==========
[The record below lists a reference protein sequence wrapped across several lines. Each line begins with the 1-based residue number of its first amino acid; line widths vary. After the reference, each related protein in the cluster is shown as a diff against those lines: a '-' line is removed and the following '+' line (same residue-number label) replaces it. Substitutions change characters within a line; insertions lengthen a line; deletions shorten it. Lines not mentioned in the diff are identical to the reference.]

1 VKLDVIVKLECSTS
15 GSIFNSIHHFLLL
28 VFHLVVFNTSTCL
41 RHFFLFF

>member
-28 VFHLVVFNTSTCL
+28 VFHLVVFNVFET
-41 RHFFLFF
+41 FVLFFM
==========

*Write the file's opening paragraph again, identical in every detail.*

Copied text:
[The record below lists a reference protein sequence wrapped across several lines. Each line begins with the 1-based residue number of its first amino acid; line widths vary. After the reference, each related protein in the cluster is shown as a diff against those lines: a '-' line is removed and the following '+' line (same residue-number label) replaces it. Substitutions change characters within a line; insertions lengthen a line; deletions shorten it. Lines not mentioned in the diff are identical to the reference.]